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Q: Statues of Australia ( Answered 5 out of 5 stars,   0 Comments )
Subject: Statues of Australia
Category: Miscellaneous
Asked by: justcurious2-ga
List Price: $15.00
Posted: 18 Apr 2005 12:48 PDT
Expires: 18 May 2005 12:48 PDT
Question ID: 510937
We lived in Australia from 1969-1972 in the Alice Springs area. My dad
took these photos, and I am hoping to find out what/who/where they
are. We have a note on the back of one that says "Larapinta Waters?"
The one marker appears to say something like "ginnut parchun. who at
the time of his death was ----man of the Abundgo" ?? I am assuming
that these are all in the same location. I would like to know as much
information as possible:  location, who made them, who are in the
carvings, and what is the story around them. The price will cover the
basics of what and where, and a tip will be provided for additional
information and details telling the stories of these statues. Let me
know if this is going to be harder than the price warrants.

Subject: Re: Statues of Australia
Answered By: angy-ga on 20 Apr 2005 02:22 PDT
Rated:5 out of 5 stars
Hi,  justcurious2-ga 

I've done some sleuthing for you, and tracked down the sculptures ! 

Much of the information comes from telephone conversations with:

Tim Rollason, Curator of the Araluen Galleries, Larapinta Drive, Alice
Springs, Tel: +61 8 8951 1134

and with:

Mrs. Elsa Corbet, who still lives on the property where the sculptures
are displayed. Many thanks to both of them.

The works are those of William Ricketts, a sculptor who worked in
kiln-fired clay and who died as recently as 1993. He mostly lived and
worked in Mt. Dandenong near Melbourne, where he was supported by the
State Government of Victoria who built his studio and kiln on
condition the property revert to the state on his death - this is now
the William Ricketts Sanctuary and a major tourist attraction.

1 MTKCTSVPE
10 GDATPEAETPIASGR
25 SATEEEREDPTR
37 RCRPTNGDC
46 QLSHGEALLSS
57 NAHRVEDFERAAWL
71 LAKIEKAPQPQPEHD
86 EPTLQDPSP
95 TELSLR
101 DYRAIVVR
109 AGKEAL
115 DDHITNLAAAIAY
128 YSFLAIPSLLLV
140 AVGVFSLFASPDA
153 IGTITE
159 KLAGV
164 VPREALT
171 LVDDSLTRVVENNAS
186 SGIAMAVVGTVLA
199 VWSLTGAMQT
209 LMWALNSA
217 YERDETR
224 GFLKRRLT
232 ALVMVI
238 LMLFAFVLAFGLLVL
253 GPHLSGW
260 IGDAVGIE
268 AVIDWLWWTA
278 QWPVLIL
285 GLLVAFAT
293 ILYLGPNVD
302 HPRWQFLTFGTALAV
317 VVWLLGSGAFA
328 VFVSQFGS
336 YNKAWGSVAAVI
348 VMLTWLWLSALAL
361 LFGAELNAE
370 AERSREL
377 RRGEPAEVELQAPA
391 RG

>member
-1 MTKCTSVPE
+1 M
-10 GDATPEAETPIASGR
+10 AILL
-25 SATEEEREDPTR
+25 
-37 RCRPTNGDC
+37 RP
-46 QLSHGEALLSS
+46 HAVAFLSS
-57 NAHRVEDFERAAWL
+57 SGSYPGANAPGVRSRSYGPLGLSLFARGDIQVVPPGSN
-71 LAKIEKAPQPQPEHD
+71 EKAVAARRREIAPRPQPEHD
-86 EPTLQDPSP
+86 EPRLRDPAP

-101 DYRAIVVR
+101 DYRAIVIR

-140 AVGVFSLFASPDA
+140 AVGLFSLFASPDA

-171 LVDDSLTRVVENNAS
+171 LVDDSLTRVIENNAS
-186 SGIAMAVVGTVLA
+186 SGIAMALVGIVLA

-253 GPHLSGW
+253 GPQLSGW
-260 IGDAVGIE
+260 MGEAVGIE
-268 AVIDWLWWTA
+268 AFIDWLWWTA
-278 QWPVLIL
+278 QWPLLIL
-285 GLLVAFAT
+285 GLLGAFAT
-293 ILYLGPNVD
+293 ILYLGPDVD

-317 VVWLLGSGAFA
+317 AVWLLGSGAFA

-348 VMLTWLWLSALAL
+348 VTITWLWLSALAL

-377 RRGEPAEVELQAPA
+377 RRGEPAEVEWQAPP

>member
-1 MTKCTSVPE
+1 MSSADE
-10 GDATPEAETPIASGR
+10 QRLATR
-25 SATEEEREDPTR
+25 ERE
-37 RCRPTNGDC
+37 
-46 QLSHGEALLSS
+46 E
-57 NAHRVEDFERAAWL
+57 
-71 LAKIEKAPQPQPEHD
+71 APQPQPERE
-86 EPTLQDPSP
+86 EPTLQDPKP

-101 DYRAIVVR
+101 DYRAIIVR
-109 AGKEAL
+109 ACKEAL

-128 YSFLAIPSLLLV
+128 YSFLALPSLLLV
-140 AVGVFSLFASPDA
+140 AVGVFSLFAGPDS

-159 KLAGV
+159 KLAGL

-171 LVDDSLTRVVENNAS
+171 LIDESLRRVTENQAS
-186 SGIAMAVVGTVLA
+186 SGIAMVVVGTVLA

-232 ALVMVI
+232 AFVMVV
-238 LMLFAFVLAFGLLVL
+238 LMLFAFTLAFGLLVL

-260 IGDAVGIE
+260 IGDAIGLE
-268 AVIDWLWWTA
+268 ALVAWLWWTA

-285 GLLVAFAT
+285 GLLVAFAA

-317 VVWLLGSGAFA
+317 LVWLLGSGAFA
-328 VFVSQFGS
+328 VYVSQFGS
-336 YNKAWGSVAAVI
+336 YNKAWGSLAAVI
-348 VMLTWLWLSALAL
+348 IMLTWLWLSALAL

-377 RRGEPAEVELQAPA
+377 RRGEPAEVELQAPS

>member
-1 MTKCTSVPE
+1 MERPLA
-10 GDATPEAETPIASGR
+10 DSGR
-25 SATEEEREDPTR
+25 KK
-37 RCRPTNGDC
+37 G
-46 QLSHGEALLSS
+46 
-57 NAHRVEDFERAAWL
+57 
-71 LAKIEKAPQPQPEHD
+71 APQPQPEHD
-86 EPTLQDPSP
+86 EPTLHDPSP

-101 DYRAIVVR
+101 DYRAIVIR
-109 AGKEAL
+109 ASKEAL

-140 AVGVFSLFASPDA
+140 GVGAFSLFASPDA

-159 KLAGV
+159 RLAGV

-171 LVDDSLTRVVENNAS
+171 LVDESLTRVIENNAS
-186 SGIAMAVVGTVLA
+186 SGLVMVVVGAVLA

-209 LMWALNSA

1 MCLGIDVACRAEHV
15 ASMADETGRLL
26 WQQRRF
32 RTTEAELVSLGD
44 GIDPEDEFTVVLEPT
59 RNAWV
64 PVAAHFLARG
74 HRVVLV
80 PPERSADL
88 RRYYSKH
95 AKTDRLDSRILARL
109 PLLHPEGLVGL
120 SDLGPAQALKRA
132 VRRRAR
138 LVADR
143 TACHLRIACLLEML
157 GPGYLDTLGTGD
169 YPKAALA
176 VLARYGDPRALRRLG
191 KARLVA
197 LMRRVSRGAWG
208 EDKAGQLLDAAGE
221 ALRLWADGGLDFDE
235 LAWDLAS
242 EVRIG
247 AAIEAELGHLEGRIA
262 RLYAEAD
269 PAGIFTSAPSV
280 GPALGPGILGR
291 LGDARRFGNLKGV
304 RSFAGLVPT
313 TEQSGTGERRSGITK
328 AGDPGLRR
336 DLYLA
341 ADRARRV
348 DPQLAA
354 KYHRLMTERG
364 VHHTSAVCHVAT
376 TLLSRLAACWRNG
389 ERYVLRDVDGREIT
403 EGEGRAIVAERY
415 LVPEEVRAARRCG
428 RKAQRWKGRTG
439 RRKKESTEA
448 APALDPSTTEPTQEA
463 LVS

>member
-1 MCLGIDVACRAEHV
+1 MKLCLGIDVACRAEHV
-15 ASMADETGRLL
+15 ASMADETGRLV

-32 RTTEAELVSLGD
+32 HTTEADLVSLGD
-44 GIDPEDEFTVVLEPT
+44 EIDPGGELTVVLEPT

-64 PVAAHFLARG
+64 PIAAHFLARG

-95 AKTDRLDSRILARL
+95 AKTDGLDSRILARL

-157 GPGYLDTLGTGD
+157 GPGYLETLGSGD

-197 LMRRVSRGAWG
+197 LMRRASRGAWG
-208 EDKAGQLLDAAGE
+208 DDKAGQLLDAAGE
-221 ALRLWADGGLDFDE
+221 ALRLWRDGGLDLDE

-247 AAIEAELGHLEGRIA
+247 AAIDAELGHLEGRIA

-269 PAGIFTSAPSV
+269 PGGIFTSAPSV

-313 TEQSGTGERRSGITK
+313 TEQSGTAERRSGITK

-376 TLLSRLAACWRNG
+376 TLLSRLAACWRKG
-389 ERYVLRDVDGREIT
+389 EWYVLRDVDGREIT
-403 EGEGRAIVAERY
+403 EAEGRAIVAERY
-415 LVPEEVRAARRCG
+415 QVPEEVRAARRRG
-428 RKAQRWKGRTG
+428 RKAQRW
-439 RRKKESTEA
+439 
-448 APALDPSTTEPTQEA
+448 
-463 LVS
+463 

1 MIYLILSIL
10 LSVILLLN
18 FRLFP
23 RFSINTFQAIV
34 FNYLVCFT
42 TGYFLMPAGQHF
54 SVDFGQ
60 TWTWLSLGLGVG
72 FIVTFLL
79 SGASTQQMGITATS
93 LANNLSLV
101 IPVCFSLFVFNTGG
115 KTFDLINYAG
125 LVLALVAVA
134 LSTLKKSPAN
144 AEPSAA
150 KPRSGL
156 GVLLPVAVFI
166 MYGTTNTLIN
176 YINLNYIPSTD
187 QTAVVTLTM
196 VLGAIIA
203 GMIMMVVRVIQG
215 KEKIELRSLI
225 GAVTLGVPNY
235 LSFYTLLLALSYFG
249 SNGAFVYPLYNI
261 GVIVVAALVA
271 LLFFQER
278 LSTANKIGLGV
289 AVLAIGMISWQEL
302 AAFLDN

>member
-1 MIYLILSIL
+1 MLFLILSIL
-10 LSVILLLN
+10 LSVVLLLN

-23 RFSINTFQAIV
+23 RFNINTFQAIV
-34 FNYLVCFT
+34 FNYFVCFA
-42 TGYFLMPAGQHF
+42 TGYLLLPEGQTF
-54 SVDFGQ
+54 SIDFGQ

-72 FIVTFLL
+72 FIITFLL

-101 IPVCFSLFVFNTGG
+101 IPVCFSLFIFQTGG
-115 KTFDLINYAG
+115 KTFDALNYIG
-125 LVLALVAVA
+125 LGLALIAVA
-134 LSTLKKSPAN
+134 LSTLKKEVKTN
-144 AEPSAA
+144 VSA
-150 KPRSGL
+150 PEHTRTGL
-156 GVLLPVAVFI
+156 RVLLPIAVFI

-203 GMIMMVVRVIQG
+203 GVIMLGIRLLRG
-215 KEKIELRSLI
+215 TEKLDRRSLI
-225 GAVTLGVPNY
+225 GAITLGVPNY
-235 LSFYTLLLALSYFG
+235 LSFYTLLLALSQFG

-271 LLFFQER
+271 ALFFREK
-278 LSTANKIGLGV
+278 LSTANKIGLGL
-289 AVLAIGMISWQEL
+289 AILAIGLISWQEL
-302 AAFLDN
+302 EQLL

William had a friend Leo Corbet who lived in Alice Springs on a
property called Pitchi Ritchi, which he had set up as - I think - a
bird sanctuary, in 1955 - and Ricketts worked there when visiting;
leaving the sculptures in your photos - and others - behind when he
returned to Victoria, since he considered them to be an integral part
of the landscape in which they had been created.

The slim rather Western figure emerging from the treetrunk in your
photo, and again seen surrounded by three Elders in another photo, is
Ricketts idealisation of his own youthful self. He appears in about
fifty per cent of his work.

The property was open to the public in the late sixties and seventies
and beyond, but after the death of Elsa's husband Leo in 1971 various
leaseholders ran the property - not always very well.

Substantial vandalism occurred. See:


An important part of Centralian heritage is in a danger of being lost
with the vandalising of many of the sculptures at the Pitchi Richi
sanctuary in Alice Springs. Caretaker-manager, Frank Ansell, who took
over at the museum in 1990, is trying to restore a cracked piece of
statuary with a commercial hole-filling compound, but the damage needs
the skilled attention of an expert craftsman. "Vandals get in at
night," he says, "and they just go around breaking things. I can't
understand them." According to Mr Ansell, many of the sculptures, by
William Ricketts (1899-1993), have also gone missing. He suspects -
but is not sure - some pieces could have been deliberately destroyed
by tribal elders as they were likenesses of people who had died. ....

Victorian tourist, Vivian Rowbotham, sighed over a damaged piece,
saying: "Who in their right mind could do something like this to a
thing so beautiful? I find it personally offensive. Why can't the
authorities, or someone, do something to protect these invaluable
works?" Elsa Corbet, widow of Leo Corbet, who still lives on the
property, said she was not at all surprised over the reports of
vandalism: "That's been going on for years. We've had it forever,
since it was started back in the 50s. Didn't you know that some people